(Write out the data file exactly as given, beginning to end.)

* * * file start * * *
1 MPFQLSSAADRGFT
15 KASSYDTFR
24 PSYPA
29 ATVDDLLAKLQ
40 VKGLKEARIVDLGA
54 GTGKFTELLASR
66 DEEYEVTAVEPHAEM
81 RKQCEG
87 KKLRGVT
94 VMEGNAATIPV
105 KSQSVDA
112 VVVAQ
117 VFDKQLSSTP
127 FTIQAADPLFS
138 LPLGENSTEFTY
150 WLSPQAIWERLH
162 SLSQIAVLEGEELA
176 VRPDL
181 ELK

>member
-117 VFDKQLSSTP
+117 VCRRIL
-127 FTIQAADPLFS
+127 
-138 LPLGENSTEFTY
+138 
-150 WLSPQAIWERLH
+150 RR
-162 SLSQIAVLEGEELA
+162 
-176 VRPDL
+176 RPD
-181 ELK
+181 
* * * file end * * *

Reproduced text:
1 MPFQLSSAADRGFT
15 KASSYDTFR
24 PSYPA
29 ATVDDLLAKLQ
40 VKGLKEARIVDLGA
54 GTGKFTELLASR
66 DEEYEVTAVEPHAEM
81 RKQCEG
87 KKLRGVT
94 VMEGNAATIPV
105 KSQSVDA
112 VVVAQ
117 VFDKQLSSTP
127 FTIQAADPLFS
138 LPLGENSTEFTY
150 WLSPQAIWERLH
162 SLSQIAVLEGEELA
176 VRPDL
181 ELK

>member
-117 VFDKQLSSTP
+117 VCRRIL
-127 FTIQAADPLFS
+127 
-138 LPLGENSTEFTY
+138 
-150 WLSPQAIWERLH
+150 RR
-162 SLSQIAVLEGEELA
+162 
-176 VRPDL
+176 RPD
-181 ELK
+181 